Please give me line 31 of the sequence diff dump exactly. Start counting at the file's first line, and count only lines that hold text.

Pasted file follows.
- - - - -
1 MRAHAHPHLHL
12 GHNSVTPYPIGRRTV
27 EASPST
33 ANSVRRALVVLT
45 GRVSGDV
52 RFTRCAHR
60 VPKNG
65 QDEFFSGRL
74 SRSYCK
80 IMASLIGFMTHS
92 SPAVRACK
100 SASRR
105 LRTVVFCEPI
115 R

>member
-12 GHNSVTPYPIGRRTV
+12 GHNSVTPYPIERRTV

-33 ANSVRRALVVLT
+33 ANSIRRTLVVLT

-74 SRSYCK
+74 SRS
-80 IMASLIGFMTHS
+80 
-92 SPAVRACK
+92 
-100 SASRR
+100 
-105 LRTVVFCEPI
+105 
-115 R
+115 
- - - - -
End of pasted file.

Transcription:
+115 